Meanwhile N. President St., will continue a few blocks surface level until the JFX currrently ends at Fayette St. After that, President St. will continue as a surface level boulevard going into Historic Jonestown, Little Italy, and Harbor East. like it already does. In order to dismantle the southbound section of the JFX it will take a few existing right of ways but the pieces are there to put it back together as N. President St. Stay tuned for the northbound post.      

Sunday, April 17, 2016

Resurrecting the Red Line III: How I would do it

First, I told you about how the western portion of the Red Line works almost perfectly. Then I told you how and you why the Downtown and eastern portions of the Red Line did not work well at all. Now it's time I told you how the Red Line needs to work in order to have an efficient well connected route through Downtown and Southeast Baltimore.
In southeast Baltimore, there will be a south spur and a north spur for a few stops before coming back together. Just to warn you, my version of the Downtown and eastern portions of the Red Line will be very costly and will include much more tunneling.
At the end of the western portion, there's a stop along the Road to Nowhere at Heritage Crossing and Poppleton. As redevelopment continues in this area, this stop will see a very large increases in ridership as the large Social Security complex that is now vacant is redeveloped and puts feet on the ground again.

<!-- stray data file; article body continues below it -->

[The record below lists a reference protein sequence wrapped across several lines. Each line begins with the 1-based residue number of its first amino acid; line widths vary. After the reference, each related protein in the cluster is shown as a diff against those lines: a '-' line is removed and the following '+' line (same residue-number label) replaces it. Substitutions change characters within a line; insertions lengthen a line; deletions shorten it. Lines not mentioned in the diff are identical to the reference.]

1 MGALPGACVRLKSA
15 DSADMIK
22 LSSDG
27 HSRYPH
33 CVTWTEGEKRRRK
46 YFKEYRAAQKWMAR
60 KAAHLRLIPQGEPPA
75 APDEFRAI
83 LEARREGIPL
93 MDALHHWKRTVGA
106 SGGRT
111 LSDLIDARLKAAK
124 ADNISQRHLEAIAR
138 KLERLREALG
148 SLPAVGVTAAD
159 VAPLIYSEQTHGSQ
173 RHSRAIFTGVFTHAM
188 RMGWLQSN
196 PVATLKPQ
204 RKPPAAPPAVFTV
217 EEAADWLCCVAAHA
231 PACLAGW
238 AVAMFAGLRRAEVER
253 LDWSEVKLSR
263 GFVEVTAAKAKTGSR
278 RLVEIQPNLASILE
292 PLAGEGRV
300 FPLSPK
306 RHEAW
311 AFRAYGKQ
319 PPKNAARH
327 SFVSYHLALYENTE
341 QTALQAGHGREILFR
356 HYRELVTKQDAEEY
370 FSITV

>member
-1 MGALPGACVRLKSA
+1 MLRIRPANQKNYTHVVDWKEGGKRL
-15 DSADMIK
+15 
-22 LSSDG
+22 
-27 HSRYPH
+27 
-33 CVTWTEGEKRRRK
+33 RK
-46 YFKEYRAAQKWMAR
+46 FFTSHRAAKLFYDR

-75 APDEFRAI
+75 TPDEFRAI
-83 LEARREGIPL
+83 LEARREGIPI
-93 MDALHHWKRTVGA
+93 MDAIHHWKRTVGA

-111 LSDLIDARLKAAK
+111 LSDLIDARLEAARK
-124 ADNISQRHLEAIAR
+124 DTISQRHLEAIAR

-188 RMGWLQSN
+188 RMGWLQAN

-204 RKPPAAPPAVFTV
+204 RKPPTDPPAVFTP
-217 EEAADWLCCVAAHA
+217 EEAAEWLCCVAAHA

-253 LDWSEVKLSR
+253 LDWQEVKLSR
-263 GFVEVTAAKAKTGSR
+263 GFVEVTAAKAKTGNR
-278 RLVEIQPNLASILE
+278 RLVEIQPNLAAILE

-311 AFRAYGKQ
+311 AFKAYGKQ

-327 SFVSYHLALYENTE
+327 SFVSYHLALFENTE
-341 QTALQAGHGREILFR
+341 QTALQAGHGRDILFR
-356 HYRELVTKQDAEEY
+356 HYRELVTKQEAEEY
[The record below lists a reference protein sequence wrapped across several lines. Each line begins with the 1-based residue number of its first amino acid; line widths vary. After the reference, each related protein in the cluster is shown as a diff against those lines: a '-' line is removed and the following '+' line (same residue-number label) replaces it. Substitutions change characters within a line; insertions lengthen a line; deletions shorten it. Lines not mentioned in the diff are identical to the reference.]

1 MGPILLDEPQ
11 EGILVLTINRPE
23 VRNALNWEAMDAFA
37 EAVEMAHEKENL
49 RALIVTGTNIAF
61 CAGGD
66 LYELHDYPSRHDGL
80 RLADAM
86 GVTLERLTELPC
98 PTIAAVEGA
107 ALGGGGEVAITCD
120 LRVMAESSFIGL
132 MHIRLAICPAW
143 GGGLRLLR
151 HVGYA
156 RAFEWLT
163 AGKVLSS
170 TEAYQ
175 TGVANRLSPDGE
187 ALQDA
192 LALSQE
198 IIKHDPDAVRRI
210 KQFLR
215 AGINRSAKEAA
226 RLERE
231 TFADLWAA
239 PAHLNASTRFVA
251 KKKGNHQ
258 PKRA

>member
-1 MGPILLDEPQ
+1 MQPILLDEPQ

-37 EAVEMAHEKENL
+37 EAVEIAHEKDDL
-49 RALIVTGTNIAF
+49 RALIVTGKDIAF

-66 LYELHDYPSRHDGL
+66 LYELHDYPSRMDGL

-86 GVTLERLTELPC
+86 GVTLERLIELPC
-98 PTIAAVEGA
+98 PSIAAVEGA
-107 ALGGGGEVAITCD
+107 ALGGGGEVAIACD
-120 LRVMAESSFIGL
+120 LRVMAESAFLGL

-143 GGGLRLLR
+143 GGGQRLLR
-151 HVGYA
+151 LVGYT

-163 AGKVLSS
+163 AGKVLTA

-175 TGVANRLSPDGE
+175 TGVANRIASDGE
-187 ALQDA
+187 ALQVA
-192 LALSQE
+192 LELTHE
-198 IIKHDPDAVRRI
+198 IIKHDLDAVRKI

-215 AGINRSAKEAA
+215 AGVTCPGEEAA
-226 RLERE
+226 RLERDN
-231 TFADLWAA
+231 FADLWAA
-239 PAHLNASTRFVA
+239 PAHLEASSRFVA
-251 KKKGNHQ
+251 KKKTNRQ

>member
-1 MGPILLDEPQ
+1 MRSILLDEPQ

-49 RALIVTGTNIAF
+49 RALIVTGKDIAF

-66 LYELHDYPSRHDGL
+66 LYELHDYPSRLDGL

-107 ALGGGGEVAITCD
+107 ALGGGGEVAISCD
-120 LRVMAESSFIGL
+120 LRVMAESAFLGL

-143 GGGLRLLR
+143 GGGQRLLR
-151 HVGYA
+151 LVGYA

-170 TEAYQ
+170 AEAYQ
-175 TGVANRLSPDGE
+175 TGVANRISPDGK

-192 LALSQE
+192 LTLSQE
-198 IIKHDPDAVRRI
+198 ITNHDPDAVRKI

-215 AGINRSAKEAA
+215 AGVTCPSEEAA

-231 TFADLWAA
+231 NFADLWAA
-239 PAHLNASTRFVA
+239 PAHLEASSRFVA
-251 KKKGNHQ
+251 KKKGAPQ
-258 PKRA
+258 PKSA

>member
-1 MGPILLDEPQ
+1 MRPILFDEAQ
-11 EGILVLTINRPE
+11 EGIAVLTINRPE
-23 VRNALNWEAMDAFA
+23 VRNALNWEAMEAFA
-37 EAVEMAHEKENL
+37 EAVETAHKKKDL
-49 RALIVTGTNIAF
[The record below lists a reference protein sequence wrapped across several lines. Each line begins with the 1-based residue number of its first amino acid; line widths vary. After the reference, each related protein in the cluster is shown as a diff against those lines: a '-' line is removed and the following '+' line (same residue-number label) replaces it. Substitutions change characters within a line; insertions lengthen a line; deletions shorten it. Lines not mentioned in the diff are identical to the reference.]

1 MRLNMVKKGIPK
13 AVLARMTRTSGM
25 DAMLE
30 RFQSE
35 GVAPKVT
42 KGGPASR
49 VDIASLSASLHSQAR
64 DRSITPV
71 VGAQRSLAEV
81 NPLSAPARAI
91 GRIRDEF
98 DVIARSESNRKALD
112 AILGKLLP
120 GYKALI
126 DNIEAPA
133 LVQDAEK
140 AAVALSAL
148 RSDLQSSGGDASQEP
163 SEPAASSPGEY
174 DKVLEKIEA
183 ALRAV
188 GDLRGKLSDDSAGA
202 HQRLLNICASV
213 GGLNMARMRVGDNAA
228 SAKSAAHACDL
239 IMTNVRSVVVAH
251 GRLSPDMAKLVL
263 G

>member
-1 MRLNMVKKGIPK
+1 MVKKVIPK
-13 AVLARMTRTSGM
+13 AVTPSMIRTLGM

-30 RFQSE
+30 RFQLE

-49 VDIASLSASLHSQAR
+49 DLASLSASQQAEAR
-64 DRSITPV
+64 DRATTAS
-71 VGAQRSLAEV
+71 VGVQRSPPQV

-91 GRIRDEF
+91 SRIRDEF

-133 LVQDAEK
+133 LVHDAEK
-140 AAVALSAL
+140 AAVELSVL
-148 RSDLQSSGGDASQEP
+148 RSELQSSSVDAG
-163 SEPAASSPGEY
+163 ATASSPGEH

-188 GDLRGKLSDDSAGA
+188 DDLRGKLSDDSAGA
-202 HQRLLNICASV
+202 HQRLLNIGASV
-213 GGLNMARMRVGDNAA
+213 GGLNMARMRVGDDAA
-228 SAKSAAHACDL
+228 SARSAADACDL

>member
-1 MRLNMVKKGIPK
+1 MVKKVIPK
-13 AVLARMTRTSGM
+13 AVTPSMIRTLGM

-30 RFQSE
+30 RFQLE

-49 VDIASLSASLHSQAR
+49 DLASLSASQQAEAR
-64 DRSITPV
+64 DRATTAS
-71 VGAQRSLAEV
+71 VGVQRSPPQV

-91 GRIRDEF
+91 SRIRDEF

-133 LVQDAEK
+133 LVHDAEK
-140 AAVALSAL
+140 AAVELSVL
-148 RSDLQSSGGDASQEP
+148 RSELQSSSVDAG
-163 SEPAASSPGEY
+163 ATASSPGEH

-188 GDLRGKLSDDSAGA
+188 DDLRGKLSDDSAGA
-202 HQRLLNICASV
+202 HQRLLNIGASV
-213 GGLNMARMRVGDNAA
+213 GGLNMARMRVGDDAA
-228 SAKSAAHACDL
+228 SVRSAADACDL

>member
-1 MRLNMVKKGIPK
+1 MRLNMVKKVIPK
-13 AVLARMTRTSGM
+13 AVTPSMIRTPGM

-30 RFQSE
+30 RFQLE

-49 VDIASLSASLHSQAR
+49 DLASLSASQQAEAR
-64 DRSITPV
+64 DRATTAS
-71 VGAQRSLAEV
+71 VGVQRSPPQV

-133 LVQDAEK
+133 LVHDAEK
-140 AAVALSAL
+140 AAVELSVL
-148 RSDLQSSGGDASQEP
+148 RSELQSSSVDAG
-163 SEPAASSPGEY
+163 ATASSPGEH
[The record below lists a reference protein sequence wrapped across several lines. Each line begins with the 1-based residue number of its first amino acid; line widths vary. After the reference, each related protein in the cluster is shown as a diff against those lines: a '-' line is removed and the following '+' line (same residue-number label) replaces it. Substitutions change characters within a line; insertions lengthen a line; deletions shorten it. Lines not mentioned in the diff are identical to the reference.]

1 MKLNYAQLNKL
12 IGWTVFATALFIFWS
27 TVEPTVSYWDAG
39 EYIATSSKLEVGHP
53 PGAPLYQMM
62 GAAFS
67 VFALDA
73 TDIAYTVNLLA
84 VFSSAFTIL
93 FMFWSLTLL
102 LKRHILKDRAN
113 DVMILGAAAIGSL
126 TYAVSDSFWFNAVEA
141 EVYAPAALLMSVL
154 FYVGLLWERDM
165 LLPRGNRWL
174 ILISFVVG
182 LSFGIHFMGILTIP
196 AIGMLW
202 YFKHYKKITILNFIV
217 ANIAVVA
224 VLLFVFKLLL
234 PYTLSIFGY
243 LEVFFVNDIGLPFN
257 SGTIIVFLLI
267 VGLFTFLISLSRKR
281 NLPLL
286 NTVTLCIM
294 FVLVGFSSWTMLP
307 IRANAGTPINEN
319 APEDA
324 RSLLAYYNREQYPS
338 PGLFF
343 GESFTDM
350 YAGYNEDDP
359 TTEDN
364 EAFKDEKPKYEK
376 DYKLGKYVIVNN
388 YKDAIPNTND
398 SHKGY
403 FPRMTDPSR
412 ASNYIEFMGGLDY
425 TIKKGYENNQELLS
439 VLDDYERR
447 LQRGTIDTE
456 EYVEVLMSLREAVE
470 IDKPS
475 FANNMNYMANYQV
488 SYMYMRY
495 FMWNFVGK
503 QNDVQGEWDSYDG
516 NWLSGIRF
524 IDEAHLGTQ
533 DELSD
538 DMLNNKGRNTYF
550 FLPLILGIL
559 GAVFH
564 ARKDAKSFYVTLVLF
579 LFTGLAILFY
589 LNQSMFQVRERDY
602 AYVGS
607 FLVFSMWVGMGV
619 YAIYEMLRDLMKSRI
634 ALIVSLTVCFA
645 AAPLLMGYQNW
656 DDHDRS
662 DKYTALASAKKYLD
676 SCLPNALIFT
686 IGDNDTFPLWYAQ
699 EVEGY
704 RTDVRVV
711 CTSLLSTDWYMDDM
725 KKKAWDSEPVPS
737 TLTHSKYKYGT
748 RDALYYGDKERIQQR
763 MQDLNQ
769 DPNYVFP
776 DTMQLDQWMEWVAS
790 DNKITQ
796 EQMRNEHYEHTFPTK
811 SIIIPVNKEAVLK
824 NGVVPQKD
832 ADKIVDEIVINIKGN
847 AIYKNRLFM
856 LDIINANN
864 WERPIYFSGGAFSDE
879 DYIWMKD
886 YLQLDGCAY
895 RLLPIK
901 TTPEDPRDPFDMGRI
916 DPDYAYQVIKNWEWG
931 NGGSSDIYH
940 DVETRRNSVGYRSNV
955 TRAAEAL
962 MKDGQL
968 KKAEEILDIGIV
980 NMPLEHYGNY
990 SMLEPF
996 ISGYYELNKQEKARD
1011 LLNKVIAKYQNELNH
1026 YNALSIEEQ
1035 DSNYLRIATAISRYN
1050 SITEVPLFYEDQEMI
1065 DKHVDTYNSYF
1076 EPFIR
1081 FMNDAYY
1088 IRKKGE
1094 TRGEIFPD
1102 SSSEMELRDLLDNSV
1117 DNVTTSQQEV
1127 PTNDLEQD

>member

Instead of going down MLK Boulevard, The Red Line will tunnel right into Downtown and turn southeast for a stop at Lexington Market. This provides a crucial connection to both the Metro (Green Line) and the Light Rail (Blue Line.) The stop will roughly be at Lexington St. between Eutaw St. and Howard St. so that riders may take a tunnel to get to the Lexington Market stop on the Green Line at Eutaw and Lexington. A tunnel in the opposite diredtion will be master planned into the stop so that if/when the Light Rail is tunneled into the old CSX tunnel under Howard St., there will be a connection as well.
The next stop will be at Howard St.and Pratt St. which will be provide service to those going to Camden Yards, the Convention Center, Harbor Place, UMB, and M&T Bank Stadium. There's an above ground Light Rail Stop here that easily link these two lines again. Like the Lexington Market Stop, a tunnel will be master planned into this stop so that if/when the Howard St. CSX tunnel is vacated, the Light Rail can be tunneled to make a true two tier stop.
For the next several blocks, the Red Line will travel along Pratt St. The line will be at surface level during its Pratt St. run due to the fact that it's traveling through the Inner Harbor which is the City's showcase. I would like the fact that Baltimore's striving for a world class multi-module transit system to be showcased which is why I located this stretch of the line above ground.